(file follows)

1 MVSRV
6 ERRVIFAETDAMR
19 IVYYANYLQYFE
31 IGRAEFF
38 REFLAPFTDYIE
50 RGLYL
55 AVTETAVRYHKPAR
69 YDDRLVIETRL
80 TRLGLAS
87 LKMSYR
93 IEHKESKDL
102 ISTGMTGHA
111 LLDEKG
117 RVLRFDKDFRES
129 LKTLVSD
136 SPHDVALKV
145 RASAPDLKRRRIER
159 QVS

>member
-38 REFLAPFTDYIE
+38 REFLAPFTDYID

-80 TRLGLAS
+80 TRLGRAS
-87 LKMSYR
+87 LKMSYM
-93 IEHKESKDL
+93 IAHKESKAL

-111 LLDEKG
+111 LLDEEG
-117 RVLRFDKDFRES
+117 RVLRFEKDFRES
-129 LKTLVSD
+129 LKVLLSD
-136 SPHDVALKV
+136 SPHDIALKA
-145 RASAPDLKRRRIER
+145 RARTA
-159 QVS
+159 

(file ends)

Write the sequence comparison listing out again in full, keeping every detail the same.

1 MVSRV
6 ERRVIFAETDAMR
19 IVYYANYLQYFE
31 IGRAEFF
38 REFLAPFTDYIE
50 RGLYL
55 AVTETAVRYHKPAR
69 YDDRLVIETRL
80 TRLGLAS
87 LKMSYR
93 IEHKESKDL
102 ISTGMTGHA
111 LLDEKG
117 RVLRFDKDFRES
129 LKTLVSD
136 SPHDVALKV
145 RASAPDLKRRRIER
159 QVS

>member
-38 REFLAPFTDYIE
+38 REFLAPFTDYID

-80 TRLGLAS
+80 TRLGRAS
-87 LKMSYR
+87 LKMSYM
-93 IEHKESKDL
+93 IAHKESKAL

-111 LLDEKG
+111 LLDEEG
-117 RVLRFDKDFRES
+117 RVLRFEKDFRES
-129 LKTLVSD
+129 LKVLLSD
-136 SPHDVALKV
+136 SPHDIALKA
-145 RASAPDLKRRRIER
+145 RARTA
-159 QVS
+159 